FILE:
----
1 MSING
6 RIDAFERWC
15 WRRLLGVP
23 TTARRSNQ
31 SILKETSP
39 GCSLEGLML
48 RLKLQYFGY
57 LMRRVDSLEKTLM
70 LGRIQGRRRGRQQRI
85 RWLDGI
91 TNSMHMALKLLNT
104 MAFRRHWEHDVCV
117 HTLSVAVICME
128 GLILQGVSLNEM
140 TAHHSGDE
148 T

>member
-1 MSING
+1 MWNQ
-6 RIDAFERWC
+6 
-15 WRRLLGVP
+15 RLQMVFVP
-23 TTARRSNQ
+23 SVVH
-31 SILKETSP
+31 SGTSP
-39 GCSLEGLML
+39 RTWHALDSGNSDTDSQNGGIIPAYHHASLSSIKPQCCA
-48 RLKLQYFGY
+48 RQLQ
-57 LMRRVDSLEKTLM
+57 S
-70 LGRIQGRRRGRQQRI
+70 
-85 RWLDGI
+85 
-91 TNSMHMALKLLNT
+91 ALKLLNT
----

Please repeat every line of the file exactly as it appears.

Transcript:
1 MSING
6 RIDAFERWC
15 WRRLLGVP
23 TTARRSNQ
31 SILKETSP
39 GCSLEGLML
48 RLKLQYFGY
57 LMRRVDSLEKTLM
70 LGRIQGRRRGRQQRI
85 RWLDGI
91 TNSMHMALKLLNT
104 MAFRRHWEHDVCV
117 HTLSVAVICME
128 GLILQGVSLNEM
140 TAHHSGDE
148 T

>member
-1 MSING
+1 MWNQ
-6 RIDAFERWC
+6 
-15 WRRLLGVP
+15 RLQMVFVP
-23 TTARRSNQ
+23 SVVH
-31 SILKETSP
+31 SGTSP
-39 GCSLEGLML
+39 RTWHALDSGNSDTDSQNGGIIPAYHHASLSSIKPQCCA
-48 RLKLQYFGY
+48 RQLQ
-57 LMRRVDSLEKTLM
+57 S
-70 LGRIQGRRRGRQQRI
+70 
-85 RWLDGI
+85 
-91 TNSMHMALKLLNT
+91 ALKLLNT